Neither Admirals Rodney or Howe were paragons of virtue. But they were both personally brave, adept tacticians, and, despite their flaws, effective leaders. With their victories, both men made a major contribution to the development of the Navy, and helped their country achieve global supremacy on the seas.
War and violence are the last things one would associate with that 19th-century doyenne of English literature, Jane Austen. Ambles in the countryside, flirtatious glances, frocks with lace and frills, and the relentless pursuit of wealthy bachelors are the more likely images conjured by her name.
Yet conventional interpretations of the novelist’s work lack reference to a crucial context – that of war. For most of Jane Austen’s life, Britain was involved in conflicts of varying existential significance across the globe.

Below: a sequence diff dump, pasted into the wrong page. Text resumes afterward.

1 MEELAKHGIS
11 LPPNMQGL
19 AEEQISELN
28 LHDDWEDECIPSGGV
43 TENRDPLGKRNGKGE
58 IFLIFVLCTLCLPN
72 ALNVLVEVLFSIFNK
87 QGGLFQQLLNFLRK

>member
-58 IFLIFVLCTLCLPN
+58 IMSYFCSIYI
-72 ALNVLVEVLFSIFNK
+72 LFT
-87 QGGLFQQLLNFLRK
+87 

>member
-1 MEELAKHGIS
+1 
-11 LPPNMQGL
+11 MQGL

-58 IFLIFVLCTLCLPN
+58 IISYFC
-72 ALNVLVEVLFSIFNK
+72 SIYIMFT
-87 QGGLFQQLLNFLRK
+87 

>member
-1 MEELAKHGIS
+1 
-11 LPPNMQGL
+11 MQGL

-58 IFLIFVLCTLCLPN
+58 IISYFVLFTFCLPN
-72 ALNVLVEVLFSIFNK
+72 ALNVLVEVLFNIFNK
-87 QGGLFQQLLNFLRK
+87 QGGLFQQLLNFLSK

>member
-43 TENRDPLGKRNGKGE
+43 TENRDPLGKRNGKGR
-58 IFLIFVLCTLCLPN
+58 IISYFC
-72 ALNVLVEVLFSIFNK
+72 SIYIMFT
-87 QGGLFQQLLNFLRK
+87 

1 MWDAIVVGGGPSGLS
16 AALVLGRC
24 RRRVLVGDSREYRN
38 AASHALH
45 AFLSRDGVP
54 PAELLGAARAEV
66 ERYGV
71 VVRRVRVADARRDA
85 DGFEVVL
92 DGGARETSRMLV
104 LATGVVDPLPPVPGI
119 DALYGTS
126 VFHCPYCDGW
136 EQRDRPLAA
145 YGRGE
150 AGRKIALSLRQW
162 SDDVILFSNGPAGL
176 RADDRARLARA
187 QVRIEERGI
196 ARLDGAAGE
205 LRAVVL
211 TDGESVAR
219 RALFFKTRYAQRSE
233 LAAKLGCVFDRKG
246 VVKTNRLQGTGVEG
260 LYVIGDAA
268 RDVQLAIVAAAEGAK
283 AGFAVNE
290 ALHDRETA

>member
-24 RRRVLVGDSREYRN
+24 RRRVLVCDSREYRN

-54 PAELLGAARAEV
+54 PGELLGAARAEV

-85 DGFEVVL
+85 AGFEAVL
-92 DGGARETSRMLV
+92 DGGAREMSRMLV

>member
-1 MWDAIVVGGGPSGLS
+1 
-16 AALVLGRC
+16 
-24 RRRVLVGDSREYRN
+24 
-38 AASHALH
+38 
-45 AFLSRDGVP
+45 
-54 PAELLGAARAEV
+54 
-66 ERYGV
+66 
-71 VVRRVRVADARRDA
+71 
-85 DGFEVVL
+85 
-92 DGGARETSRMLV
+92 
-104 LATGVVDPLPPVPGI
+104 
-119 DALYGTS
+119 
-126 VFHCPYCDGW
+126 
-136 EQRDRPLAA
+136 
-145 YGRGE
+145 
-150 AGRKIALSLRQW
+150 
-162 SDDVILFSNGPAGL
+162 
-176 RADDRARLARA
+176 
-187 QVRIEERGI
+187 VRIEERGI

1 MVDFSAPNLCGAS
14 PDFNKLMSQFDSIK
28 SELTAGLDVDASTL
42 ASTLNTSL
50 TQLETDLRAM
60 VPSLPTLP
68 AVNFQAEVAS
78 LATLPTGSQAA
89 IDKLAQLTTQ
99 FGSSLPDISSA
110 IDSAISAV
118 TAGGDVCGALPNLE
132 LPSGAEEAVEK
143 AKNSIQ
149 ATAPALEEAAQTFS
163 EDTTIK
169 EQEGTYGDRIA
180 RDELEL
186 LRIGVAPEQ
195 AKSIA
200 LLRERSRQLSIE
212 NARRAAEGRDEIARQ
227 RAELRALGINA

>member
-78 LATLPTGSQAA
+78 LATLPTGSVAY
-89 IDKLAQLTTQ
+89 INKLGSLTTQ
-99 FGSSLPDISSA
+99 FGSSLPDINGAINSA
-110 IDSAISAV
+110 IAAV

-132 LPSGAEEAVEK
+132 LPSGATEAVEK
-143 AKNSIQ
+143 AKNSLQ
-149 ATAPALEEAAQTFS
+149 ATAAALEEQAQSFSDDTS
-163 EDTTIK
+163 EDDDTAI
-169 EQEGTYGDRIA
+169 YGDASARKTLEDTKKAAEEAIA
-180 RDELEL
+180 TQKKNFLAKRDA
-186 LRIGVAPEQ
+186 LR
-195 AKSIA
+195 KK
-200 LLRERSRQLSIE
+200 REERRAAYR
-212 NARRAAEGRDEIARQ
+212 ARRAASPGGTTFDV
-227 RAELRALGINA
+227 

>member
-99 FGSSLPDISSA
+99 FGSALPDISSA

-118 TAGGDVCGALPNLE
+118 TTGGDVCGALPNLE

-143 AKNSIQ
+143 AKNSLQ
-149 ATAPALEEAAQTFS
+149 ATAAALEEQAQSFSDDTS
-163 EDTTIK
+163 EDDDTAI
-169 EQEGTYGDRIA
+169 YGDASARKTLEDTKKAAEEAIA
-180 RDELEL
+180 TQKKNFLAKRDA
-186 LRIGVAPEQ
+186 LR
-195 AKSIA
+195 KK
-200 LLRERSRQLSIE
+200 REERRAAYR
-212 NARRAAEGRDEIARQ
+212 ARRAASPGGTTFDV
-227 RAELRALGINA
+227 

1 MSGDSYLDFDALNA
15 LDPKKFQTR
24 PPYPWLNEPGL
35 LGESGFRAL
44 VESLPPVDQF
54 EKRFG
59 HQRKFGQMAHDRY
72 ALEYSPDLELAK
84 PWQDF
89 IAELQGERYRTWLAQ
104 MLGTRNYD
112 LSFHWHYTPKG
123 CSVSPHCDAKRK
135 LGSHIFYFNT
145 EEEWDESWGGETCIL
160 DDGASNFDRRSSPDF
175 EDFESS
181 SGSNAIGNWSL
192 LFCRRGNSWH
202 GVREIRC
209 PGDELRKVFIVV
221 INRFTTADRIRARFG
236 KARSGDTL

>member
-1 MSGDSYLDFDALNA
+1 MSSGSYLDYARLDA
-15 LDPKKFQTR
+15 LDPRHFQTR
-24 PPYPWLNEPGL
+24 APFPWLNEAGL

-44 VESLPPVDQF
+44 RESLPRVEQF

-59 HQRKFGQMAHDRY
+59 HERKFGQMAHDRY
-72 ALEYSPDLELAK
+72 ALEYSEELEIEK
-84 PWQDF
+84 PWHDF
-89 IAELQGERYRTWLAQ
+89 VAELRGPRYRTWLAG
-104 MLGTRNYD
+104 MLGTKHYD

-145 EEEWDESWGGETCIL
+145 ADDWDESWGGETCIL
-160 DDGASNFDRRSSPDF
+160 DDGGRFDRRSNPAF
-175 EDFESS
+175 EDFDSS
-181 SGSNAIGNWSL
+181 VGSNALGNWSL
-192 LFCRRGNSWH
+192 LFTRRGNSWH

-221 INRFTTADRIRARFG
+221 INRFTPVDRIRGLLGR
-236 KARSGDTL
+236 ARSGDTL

The epic defence of Chakdara is intriguing. It lasted a week (26 July-2 August 1897), involved 240 men defending an isolated post against up to 8,000 tribal warriors, and had a big impact on the British public back home at the time. But no VCs were awarded, and the action is almost totally forgotten today. Why?
The April issue of Military History Monthly, the British military history magazine, is now on sale. In this issue: ON THE COVER: BIRTH OF THE RAF 100 years after its birth, renowned military historian Jeremy Black revisits the creation of a revolutionary military organisation: the Royal Air Force. SPECIAL: CHAKDARA, 1897 – THE OTHER RORKE’S DRIFT? In an […]